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DRC: Post-Election Roundup

“A Peaceful Election”

DRC Election
Congolese at the polls. Photo by Federico, courtesy of Extra Extra.

By and large, the voting has ended in the DRC, according to The Salon:

With the exception of the three towns that had to continue/report the voting for today, due to numerous arsons (Mbuji-mayi, Mweka and Mwene-ditu), all the voting stations have closed, and most have already finished the counting processes, and published their individual results. However the Electoral commission have put a moratorium on partial results, to allow the 3 aforementioned towns to vote without undue pressure.

Extra Extra writes:

All the people who were quite coy in recent weeks when asked whether they would vote are now coming up to me with a grin to say proudly ‘Moi, j’ai voté hier’ (I voted yesterday). One added that when standing in the queue, she told a man off for telling his wife who to vote for.

There were some caveats however as the blogger explained:

There have been a few instances where people arrived to discover that someone else had voted in their name. Just an honest mistake, one has to hope. Most people had voted by 4pm, remarkably.

The Salon had explanations for the incidents that did get reported:

The reported incidents were in Tshisekedi's stronghold. These were people decided to stop the polls from going forward.

In a post significantly titled “Peaceful Elections”, Friends of the Congo echoed much of what The Salon and Extra Extra had to say:

The Friends of the Congo observation delegation in Kinshasa reported that the voting in Kinshasa was peaceful as it was in much of the country. The main disturbances took place in the Kasai province where supporters of Etienne Tshisekedi boycotted the elections and prevented voters from going to the polls. Tshisekedi's supporters set ablaze trucks carrying ballots as well as polling stations. The Independent Electoral Commission had to extend voting to a second day in Kasai because of the disruptions on Sunday.

My Heart's In Accra counted the election as one of the UN's low-profile successes.

Alleged Kidnapping of Candidate's Security Guards by Kabila

On Sunday, Friends of the Congo wrote:

The Friends of the Congo were contacted (…) from Kinshasa by one of the presidential candidates, Alafuele Mbuyi Kalala of the Rally for a New Society. Dr. Kalala shared with us that Kabila’s Special Presidential Security Group (GSSP in French) kidnapped his press secretary, Mr. Jacques Mampembe and his special assistant, Mr. Kalengi Kasyui, at 4:50 P.M. Kinshasa time.

Dr, Kalala said that two presidential guard vehicles without licence plates pulled up to their car and snatched his two campaign staff persons from the car; dr. Kalala was not in the car at the time. Dr. Kalala said the elections were plagued with a tremendous amount of irregularities, nonetheless “they [Kabila’s government] will have to kill all of us to steal the elections.”

Dr. Kalala calls on the United Nations and the international community to call for the immediate release of Mr. Mampembe and Mr. Kasuyi.

The Count

Extra Extra
speculated on the count to come:

This may well be the high point of the whole process. The count will take a long time (several weeks), and unless communication efforts improve dramatically, speculation, rumours and suspicion will abound concerning what is going on behind the scenes.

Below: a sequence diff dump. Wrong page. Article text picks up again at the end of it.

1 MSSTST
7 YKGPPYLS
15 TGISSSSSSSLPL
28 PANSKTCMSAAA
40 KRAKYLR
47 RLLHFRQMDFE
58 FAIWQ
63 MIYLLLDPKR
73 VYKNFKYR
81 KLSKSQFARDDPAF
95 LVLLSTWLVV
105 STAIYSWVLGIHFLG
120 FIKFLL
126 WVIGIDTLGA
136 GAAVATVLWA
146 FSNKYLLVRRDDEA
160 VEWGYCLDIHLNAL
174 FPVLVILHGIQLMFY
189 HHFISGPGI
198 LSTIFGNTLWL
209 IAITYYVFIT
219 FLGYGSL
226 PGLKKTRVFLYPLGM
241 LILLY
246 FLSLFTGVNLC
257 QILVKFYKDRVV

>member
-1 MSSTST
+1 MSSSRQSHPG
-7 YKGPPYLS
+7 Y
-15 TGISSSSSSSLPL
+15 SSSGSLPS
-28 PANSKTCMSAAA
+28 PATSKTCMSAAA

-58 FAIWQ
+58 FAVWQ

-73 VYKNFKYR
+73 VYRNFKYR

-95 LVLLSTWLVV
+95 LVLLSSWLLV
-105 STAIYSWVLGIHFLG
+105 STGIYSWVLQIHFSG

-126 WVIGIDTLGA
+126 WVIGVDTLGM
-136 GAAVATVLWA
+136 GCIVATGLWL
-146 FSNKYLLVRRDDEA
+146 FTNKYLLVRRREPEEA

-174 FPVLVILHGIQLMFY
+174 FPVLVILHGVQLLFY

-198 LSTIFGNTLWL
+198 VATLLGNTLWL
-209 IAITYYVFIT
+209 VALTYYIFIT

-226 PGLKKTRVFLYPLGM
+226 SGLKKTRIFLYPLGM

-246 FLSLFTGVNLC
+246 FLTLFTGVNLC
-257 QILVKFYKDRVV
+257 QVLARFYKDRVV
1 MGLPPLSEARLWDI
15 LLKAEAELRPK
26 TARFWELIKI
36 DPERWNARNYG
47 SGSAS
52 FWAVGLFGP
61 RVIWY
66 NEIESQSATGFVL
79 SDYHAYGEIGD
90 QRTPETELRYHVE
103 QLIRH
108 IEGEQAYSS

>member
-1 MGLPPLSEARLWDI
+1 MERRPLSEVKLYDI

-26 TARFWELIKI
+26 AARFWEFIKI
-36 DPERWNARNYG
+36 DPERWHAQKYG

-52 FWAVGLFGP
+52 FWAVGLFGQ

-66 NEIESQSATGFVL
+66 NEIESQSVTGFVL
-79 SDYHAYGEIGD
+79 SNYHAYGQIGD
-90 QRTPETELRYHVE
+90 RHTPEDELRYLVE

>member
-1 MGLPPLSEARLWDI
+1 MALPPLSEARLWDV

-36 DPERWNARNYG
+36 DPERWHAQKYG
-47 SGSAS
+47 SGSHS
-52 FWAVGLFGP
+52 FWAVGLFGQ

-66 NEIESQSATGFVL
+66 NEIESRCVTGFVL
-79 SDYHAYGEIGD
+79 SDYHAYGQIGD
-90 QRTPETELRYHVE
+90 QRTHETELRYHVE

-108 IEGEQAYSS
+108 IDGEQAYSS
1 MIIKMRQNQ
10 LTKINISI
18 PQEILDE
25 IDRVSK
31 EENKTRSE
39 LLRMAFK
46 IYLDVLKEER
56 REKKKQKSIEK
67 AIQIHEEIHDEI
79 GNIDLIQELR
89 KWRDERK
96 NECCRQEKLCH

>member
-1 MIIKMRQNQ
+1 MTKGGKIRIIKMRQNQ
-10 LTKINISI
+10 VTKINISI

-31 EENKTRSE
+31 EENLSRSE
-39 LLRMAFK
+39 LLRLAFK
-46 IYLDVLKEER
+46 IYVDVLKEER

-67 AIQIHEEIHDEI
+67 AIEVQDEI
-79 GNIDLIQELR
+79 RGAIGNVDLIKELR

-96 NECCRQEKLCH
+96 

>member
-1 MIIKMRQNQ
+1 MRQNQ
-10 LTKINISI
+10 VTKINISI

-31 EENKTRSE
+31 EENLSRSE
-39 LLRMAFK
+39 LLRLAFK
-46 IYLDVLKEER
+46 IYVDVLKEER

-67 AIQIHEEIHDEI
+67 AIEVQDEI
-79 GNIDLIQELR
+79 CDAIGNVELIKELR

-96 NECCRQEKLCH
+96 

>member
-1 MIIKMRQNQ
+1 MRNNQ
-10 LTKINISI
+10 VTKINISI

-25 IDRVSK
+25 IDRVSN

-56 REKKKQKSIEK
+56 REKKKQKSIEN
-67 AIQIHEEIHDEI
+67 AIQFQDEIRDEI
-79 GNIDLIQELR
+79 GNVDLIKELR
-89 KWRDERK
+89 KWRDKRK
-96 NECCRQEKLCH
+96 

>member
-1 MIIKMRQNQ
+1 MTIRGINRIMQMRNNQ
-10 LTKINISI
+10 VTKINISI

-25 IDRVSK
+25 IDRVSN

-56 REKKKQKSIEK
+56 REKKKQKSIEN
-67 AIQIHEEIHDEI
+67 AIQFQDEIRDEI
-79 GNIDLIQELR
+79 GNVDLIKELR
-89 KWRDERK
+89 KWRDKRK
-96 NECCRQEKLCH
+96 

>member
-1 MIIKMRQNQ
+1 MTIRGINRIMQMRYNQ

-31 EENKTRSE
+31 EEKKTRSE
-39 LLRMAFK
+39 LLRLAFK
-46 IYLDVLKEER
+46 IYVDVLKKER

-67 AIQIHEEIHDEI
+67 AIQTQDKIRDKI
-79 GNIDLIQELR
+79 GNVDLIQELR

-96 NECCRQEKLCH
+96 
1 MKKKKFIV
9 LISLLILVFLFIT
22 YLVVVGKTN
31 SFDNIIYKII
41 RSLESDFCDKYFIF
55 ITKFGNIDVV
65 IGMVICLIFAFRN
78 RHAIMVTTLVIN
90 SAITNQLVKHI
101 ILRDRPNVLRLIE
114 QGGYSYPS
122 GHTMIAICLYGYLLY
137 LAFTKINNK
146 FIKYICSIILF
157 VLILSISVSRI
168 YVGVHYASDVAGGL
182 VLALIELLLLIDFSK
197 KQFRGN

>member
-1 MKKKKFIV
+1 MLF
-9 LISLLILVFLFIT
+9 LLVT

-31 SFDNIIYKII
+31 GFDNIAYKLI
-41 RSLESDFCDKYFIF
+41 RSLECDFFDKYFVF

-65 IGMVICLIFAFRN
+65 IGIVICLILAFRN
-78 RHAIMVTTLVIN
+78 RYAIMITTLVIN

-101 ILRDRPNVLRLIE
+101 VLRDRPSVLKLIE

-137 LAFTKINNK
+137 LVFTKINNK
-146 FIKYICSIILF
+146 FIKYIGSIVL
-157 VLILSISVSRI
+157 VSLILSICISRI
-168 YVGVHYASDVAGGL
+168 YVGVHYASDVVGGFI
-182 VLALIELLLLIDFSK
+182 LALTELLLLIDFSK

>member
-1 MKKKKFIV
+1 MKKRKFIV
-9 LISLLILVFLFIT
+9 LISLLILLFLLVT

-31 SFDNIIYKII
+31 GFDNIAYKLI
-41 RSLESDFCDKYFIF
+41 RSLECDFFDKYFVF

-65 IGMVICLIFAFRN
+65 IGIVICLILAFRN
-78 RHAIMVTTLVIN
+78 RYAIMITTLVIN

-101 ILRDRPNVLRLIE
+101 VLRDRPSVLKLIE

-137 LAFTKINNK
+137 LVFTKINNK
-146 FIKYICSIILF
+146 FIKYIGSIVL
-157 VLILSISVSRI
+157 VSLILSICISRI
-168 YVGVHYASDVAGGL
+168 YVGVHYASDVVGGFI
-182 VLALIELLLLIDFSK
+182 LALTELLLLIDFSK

The Salon also looked to the process of tallying results:

Everybody is waiting for the results, and the waiting is very tough. People are very apprehensive of the various reactions after the results are announced, so this period of incertitude is a very tense one. We are still monitoring the Net and Radio Okapi to let you know as soon as there are news. Note however that the final results will only intervene on August 31st, and we will only be able to give tendencies. So far, participation in the East seems to average around 80%+. Not bad, no?

In response to a comment to his blog, The Salon further broke down the counting process and the technology behind it:

Each station has an average of 600 voters, so that goes quite fast. They are sending the ballots to 62 computing centers, all over the country. And there the centers will computerize the data, and send them to a central server. But they are sending preliminary messages by cellphone messages.

According to Friends of the Congo:

The results from the elections will not be finalized for three weeks. Although, preliminary results may be released in days. Should there be a second round, the Electoral Commission has announced that it will take place on October 29, 2006.


Lingering Opposition Skepticism

Says Friends of the Congo:

Members of the opposition maintain their position that there were a lot of irregularities and let it be known that should Kabila win in the first round, the country will become ungovernable. There is still a strong belief that Western governments and corporations strongly back Kabila.

French-speaking DRC-based opposition bloggers were by and large quiet throughout the weekend and while Philippe Liondjo of Prince du Fleuve du Congo did post today, it was to (Fr) continue pre-election debates about candidate and interim President Joseph Kabila's background. Today's questions had to do with Kabila's education, namely whether he holds a law degree from a Washington University and if so, whether that degree is more than B.A.

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